Burglars in Leeds are much more likely to receive an immediate custody sentence than burglars on Teeside. 78% of drivers who drive whilst disqualified in Mid North Essex receive a custody sentence, but only 25% of drivers committing the same offence in North Pembrokeshire go to prison. This inconsistency results from a mish mash of sentencing advisory arrangements which include occasional guidance from the Court of Appeal and the Magistrates Association. A sentencing Advisory Panel also assists the Court of Appeal. Current sentencing practice relies heavily on individual discretion.Home Secretary David Blunkett has announced plans for a radical reform of arrangements which will include setting up a Sentencing Guidelines Council. The Council will have members with current experience of the police, the probation and prison services, of defence and prosecution advocacy and of the interests of victims of crime. The majority of the Council will remain those who sentence in the magistrates’ courts, the crown court and the court of appeal.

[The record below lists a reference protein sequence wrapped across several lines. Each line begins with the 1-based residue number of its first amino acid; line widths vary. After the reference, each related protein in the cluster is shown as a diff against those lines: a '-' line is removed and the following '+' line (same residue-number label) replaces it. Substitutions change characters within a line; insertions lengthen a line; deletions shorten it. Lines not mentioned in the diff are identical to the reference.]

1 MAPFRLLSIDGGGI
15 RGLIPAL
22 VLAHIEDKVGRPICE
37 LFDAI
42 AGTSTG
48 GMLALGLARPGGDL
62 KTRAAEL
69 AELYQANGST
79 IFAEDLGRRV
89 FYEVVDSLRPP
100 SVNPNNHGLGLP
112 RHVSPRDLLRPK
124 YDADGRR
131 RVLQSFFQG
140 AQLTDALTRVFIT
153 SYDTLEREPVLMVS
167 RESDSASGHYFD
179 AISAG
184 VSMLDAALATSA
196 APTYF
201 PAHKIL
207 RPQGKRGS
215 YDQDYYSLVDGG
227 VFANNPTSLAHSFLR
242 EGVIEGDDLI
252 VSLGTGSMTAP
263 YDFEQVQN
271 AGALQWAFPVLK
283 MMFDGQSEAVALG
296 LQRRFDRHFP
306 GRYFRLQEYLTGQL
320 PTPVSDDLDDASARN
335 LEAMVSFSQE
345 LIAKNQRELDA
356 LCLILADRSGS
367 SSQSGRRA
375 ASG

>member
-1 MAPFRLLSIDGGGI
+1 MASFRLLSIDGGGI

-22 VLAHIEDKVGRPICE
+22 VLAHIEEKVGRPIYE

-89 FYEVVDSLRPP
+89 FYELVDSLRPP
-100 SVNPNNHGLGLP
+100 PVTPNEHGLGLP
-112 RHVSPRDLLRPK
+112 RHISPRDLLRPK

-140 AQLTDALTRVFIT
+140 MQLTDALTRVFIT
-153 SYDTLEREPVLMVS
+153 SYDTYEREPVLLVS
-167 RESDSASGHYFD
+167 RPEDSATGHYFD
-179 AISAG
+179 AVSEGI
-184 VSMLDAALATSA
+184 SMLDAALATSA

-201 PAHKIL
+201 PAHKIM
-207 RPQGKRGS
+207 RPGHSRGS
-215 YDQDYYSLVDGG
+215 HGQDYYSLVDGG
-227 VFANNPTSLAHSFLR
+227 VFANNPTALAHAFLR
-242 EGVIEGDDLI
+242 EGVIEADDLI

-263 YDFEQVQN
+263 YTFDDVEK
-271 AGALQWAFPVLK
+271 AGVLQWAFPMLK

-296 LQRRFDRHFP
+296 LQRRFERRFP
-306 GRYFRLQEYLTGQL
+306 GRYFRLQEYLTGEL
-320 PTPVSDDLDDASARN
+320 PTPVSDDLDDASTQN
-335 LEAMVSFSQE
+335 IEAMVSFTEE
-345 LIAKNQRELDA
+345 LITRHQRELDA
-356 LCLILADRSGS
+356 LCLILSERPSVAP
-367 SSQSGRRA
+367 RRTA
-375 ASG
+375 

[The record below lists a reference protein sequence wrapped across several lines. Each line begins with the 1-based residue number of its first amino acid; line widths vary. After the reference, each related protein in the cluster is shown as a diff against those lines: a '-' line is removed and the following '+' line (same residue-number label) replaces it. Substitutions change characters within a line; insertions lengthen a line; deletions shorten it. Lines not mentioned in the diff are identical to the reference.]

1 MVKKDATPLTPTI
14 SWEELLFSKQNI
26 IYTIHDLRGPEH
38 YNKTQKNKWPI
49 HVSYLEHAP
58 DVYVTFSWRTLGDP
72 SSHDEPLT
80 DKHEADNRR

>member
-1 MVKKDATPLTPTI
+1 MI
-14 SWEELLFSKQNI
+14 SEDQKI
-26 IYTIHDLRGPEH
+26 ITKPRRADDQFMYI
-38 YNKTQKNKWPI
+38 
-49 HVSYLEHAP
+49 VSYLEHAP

David Blunkett said: “The Sentencing Guidelines Council will create dialogue between the judiciary that pass sentences and the correctional services that have to implement them. This will strengthen the Council and ensure greater confidence than ever before in the quality of the guidelines.”
It is expected that all courts will be required to take the Guidelines into account and to give reasons for departing from them. The Council will be created as soon as possible after the Criminal Justice Bill is enacted.